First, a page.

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Ultimate 6er – An Intro to Sour Beer

Ultimate 6er – An Intro to Sour Beer
Kristin Hubbard

Working at a beer store I find the most common style people are insatiably curious about is the sour beer category. There are a few different ways to make a sour beer. The most common methods include using wild yeast strains like brettanomyces or adding certain types of bacteria into the brew – saccharomyces, pediococcus, and lactobacillus being the most common. I’ve done my best to include an ecclectic mixture that showcases a little taste of each in my Ultimate 6er – An Intro to Sour Beer.

Cuvee De Jacobins Rouge by Brouwerij Bocker N.V.

ABV – 5.50%

Flander’s Red Ales are the light bodied “red” beers of the west Flanders region of Belgium. They’re distinct for their sharp acidic tartness with notes of fruits like cherry, grape and raspberry. The Cuvee De Jacobins showcases all of the best elements of a Flanders red- apple cider like vinegar tartness, a round present dark cherry/raspberry in the middle with light oak presence creating a pleasant finish.

St Louis Gueuze Fond Tradition by Brouwerij Van Honsebrouck N.V.

ABV – 5.0%

Most beginning sour drinkers have had a Framboise but most have no idea what a Gueuze is. To break it down Framboise’ are a mixture of taking a Gueuze which is a sour beer brewed with wild yeast and then aging it with rasberries (or with cherries which is called a Kriek). Cut out the fruit and your left with a delectable somewhat harshly acidic beer. St Louis does this style justice. Its got a quenchable lactic acidic tart mixed with a slight earthy grassiness and a long puckering finish.

Leifman’s Goudenband by Brouwerij Liefmans

ABV – 8.0%

Oud Bruin’s are given their name because of their long aging process. Aging for longer periods of time allows the yeast to consume the remaining residual sugars in the brew and thus give off a a sour like quality that is best balanced with a nice malt backbone. Leifman’s characterizes itself neatly in the style with a mild sweet maltiness, a dry vanilla like essence and a refined sour that has notes of berries and oak.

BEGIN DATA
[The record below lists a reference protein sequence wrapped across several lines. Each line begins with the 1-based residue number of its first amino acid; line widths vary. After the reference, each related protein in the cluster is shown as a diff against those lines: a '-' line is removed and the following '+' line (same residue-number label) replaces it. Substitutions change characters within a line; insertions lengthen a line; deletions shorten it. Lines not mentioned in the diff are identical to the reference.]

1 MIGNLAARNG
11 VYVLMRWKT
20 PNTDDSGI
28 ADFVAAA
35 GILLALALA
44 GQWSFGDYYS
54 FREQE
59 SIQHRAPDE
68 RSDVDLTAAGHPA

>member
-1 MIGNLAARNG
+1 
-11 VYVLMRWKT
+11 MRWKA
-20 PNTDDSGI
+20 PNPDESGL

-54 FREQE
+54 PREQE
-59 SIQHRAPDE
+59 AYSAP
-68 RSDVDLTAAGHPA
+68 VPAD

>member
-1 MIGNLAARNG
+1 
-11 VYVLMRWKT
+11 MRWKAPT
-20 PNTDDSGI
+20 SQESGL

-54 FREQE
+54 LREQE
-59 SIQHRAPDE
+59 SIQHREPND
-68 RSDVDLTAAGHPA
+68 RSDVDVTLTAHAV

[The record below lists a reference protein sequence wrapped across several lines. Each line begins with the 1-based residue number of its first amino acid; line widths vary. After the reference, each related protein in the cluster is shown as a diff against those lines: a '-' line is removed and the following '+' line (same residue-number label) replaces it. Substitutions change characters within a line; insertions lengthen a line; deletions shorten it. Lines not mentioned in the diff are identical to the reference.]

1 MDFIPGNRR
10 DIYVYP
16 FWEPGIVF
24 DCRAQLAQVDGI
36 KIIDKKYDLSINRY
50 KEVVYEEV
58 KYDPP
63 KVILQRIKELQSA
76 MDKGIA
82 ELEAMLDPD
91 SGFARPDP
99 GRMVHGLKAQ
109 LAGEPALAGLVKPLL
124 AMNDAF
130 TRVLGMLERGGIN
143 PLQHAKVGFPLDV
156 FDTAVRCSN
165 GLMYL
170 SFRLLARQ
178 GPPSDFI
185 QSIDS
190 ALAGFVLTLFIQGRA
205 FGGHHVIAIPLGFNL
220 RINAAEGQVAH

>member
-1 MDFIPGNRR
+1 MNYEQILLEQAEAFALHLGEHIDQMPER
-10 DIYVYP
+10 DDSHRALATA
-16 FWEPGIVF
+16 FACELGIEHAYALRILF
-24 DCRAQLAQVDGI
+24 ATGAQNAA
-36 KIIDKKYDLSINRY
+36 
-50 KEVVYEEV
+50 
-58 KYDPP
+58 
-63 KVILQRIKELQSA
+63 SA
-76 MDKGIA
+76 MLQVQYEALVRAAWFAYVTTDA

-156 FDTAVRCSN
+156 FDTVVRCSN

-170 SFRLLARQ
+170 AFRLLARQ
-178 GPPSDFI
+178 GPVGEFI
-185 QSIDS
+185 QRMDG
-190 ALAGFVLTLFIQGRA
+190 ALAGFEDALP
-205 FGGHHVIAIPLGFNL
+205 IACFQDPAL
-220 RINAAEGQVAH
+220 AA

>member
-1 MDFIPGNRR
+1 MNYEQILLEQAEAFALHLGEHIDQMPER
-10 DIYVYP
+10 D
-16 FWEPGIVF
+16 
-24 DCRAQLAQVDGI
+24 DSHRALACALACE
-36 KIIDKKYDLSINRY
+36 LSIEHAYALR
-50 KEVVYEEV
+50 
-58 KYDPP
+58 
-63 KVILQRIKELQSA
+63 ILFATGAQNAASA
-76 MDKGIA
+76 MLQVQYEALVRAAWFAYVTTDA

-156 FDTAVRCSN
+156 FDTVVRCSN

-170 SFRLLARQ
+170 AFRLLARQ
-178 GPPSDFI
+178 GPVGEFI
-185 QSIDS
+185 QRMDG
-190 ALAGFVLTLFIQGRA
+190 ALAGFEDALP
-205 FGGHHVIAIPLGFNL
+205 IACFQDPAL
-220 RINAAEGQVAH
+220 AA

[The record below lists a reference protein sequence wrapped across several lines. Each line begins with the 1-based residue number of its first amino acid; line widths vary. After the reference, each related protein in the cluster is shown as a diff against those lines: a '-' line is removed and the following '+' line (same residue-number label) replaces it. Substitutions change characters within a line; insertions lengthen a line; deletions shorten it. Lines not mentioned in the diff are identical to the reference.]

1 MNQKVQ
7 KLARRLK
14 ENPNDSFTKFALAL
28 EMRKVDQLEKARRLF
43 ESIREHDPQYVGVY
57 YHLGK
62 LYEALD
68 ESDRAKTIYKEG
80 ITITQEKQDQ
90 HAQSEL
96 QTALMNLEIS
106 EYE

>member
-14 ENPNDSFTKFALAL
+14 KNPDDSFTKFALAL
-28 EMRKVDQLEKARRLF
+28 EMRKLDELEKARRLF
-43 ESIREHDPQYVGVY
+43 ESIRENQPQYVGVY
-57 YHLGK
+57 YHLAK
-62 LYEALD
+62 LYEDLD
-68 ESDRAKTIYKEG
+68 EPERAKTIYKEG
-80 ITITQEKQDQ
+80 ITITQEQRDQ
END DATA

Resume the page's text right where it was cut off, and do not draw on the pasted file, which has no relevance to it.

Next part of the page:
Saison Brett by Boulevard

ABV – 8.50%

Saison’s traditionally use wild yeast like brettanomyces to get their earthy funky tartness that with cellaring will enhance the yeast qualities and will often become more tart/sour over time. With its pungent use of brett and its zesty use of dry hopping, Saison Brett showcases the best qualities of this style. Its spectacular dryness match well with its light to medium body mouthfeel and then finishes with a lemon zest grassiness. Wet hay, subtle pepper spice with some floral overtones on the nose demonstrate the overall earthiness of what a saison should smell and taste like.

Supplication by Russian River

ABV – 7.0%

This barrel aged brown ale mixes tart cherries with lactobacillus, brettanomyces and pedioccocus, then ages it for 12 months in pinot noir barrels. What’s special about this concoction is that the barrel mellows out some of the harsh acidic notes and makes way for a puckering dark cherry/apple and a quenchable oakiness. Earthy brett shines through with an off dry finish.

Mikkeller It’s Alive series with Lychee Fruit

ABV – 8.0%

MIkkeller’s It’s Alive series takes a wild yeast brew, ages it in white wine barrels and with this edition adds lychee fruit. What’s nice about this particular one is that the lychee fruit adds a round ripeness to the middle, pairing perfect with the dry wine barrel. Brett tart funkiness pleasantly couples with the mild sweetness of the fruit, almost peach like.

Hopefully this article not only makes you thirsty but does some justice to how awesome these beers are. Get your sour on!

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